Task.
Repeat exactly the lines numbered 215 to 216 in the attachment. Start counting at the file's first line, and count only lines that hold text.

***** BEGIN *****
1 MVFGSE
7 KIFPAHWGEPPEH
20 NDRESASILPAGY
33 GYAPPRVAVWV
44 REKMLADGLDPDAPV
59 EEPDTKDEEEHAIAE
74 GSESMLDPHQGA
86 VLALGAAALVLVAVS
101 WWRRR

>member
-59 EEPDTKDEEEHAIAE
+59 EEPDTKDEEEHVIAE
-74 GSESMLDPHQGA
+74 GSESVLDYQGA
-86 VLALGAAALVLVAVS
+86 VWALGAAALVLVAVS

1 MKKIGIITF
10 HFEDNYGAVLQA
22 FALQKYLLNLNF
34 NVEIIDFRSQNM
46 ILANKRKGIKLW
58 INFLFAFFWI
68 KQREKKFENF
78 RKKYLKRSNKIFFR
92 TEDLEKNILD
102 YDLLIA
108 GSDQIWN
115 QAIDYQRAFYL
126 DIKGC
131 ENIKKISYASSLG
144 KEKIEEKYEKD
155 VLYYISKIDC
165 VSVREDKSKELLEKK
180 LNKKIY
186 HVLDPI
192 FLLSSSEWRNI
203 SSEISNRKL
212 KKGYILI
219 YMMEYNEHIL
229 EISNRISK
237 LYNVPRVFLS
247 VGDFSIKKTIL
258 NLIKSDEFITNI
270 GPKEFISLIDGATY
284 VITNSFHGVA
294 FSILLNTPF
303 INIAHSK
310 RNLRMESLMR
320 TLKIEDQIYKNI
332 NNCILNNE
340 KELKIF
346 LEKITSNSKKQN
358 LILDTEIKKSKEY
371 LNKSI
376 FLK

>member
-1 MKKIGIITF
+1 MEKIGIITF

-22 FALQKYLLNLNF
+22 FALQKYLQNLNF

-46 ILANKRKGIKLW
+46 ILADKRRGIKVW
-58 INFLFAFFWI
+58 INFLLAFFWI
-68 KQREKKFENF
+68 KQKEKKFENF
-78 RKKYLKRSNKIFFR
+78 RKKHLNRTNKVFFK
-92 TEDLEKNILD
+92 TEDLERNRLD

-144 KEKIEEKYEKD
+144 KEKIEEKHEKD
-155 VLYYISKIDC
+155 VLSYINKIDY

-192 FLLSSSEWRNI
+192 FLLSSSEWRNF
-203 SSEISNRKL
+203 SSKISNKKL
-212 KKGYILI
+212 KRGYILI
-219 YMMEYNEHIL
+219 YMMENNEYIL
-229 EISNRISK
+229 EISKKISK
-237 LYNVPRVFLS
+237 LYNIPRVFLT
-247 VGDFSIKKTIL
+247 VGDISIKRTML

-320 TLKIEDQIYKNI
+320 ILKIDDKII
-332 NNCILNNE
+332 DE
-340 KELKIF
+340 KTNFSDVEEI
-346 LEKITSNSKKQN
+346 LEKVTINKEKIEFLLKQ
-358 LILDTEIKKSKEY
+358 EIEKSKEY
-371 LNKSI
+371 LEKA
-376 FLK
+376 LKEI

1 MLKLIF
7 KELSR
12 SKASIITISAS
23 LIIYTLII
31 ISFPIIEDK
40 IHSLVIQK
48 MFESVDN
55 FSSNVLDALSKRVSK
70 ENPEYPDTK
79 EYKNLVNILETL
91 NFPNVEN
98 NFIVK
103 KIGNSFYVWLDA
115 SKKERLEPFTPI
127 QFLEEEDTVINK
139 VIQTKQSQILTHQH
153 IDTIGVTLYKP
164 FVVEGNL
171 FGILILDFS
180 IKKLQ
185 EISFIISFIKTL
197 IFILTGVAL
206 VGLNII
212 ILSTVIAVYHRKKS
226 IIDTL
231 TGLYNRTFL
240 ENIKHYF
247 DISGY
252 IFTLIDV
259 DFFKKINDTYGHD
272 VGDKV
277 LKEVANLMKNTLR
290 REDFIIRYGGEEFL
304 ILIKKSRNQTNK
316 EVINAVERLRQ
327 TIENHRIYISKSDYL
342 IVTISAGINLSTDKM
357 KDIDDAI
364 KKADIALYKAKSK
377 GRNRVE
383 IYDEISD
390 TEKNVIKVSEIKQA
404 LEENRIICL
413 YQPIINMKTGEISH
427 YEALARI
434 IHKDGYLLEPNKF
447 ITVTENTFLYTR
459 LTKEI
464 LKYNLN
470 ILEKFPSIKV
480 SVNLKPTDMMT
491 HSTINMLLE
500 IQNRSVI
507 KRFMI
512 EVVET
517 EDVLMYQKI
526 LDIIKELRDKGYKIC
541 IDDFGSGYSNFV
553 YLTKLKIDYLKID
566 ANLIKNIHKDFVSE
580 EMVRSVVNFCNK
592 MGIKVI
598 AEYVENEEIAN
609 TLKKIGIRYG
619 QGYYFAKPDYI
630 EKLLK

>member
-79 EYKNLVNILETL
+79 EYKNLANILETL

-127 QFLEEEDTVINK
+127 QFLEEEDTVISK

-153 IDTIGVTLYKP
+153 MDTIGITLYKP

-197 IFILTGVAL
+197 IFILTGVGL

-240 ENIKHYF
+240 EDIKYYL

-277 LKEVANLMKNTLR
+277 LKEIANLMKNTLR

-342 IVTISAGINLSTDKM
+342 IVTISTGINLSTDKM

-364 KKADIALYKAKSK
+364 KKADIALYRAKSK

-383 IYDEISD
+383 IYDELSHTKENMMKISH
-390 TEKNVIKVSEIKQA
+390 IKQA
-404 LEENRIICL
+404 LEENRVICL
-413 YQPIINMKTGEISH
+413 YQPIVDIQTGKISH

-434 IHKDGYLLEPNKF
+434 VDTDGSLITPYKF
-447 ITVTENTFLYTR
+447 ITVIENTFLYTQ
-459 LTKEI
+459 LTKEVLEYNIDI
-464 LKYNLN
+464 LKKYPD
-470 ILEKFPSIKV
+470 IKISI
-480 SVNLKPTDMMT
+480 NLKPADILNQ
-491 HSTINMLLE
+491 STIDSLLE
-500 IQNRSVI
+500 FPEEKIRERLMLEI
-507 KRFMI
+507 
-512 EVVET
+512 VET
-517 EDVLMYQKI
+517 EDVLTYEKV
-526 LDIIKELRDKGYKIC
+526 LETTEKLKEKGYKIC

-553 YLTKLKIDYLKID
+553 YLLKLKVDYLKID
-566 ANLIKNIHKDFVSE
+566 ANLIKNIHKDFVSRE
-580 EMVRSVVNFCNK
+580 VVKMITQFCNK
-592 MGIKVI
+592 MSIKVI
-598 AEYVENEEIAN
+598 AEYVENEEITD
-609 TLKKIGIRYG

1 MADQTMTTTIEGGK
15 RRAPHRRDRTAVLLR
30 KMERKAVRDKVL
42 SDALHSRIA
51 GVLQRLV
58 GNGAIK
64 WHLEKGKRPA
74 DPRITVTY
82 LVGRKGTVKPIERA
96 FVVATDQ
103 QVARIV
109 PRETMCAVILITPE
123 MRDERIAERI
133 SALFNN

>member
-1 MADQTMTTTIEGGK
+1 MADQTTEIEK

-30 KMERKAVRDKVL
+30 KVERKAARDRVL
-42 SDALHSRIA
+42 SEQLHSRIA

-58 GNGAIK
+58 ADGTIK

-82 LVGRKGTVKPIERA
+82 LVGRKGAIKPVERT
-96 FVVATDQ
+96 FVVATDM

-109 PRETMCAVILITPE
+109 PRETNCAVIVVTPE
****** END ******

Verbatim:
+517 EDVLTYEKV
-526 LDIIKELRDKGYKIC